5 – The Title Can Make or Break Your Content (and Campaign)

Nothing is more important that a good title when it comes to creating content that converts. Why? Because with so many other authors out there, if you don’t step up and stand out with your title, the content you create gets lost in the maze and haze of so many submissions. Long verbose titles work BEST for me, and if you try them, I’ll bet they’ll do the same for you!

6 – Reward with Your Resource Box

I hate to see resource boxes that are “me” focused, because they rarely convey the sorts of benefits, or compel enough curiosity to create a click. I don’t care how many people READ your articles, if they don’t click through and don’t visit your offer, the work you’ve done has been in vain. Keep your resource boxes benefit laden and experiment! Be bold, be audacious and make BIG promises…..and you’ll find that your rewards will be magnified as a result.

7 – Lastly…your LANDING page counts, too

So many people forget that the landing page is important, and plays a big role in the continuum of content marketing. You need a landing page that is clear, has a DIRECT relationship to the article they just read that brought them there, and is clean, simple and easy to understand.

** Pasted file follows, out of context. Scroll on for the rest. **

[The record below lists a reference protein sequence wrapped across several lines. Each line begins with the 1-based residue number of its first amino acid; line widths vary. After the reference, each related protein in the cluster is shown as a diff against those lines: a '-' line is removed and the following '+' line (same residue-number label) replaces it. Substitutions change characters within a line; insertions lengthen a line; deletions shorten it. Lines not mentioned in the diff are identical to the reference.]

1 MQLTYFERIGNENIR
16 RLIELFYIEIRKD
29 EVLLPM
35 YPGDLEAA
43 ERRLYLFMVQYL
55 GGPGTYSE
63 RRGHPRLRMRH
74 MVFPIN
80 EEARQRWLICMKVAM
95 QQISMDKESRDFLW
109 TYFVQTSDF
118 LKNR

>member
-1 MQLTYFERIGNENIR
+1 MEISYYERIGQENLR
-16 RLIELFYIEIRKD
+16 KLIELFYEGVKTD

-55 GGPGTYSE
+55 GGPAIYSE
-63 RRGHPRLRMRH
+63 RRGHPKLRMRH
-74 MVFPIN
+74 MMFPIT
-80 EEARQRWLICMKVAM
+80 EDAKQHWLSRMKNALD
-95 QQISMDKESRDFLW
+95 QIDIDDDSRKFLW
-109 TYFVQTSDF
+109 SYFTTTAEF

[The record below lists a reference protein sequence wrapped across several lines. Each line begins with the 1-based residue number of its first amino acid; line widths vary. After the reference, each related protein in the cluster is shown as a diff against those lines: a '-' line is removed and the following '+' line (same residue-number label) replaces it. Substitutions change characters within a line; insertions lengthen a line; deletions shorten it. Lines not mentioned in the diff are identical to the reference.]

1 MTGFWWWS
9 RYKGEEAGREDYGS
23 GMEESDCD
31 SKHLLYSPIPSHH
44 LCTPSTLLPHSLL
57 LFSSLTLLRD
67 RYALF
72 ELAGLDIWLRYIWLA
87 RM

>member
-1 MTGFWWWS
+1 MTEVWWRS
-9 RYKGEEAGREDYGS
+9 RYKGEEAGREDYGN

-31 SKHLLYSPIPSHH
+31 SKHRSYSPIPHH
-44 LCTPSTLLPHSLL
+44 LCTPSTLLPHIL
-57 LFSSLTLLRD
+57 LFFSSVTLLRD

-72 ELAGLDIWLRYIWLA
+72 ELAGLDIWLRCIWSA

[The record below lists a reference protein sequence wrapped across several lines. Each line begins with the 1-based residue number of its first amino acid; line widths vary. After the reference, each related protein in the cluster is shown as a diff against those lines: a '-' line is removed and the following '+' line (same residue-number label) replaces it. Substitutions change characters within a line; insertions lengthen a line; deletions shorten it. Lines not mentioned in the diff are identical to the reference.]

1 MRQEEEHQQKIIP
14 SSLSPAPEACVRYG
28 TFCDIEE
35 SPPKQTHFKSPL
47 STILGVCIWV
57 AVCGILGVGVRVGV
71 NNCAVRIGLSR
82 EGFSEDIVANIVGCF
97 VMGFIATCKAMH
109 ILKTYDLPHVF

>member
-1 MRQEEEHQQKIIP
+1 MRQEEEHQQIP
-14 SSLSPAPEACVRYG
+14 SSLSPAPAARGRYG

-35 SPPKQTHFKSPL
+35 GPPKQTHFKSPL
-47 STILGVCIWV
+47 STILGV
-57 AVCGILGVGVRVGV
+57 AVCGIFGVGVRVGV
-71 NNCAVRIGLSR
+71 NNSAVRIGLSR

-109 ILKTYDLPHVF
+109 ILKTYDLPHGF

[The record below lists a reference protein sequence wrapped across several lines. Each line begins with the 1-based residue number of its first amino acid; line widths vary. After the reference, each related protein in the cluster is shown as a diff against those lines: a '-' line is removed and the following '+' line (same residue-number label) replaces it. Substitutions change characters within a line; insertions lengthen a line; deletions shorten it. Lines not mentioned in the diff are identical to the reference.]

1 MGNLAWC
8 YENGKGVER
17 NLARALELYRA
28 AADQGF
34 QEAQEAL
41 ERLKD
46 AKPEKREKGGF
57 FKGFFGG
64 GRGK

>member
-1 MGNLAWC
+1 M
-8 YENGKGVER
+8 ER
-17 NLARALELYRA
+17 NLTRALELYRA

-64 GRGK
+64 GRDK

As a rule, don’t include multiple ads, or blog posts or offers……you want a LINEAR message that makes it very clear what they need to do next to get the MOST benefit from what you have to share.

7 Secrets To Powerful Article Marketing Results

If you’re doing everything right, you get results. It’s one of those ‘if you build it, they will come’ moments that catches everyone’s attention, draws them in, captivates their interest, and then sends them out to do what you told them to do. Your call to action makes the article function, but all the other things, make the call to action work.

1) Focus on One Thing

You really can’t put every bit of information you have in the same article. Don’t try. Focus on just one thing. And get that thing right.

2) Less is More

White space really does matter. Without it, you just have a jumble of letters on a page. With it, you have a framework celebrating your topic and focusing on your call to action. No, really. White space. It works.

3) Great Copy